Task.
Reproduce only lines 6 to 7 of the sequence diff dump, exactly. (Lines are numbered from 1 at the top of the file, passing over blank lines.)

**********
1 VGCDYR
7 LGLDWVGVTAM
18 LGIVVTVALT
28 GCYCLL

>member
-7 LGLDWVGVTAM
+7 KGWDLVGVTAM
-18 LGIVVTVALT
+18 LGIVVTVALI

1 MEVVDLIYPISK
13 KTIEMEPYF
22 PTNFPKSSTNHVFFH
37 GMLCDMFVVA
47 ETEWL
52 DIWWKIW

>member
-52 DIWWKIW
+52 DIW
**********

-7 LGLDWVGVTAM
+7 KGWDLVGVTAM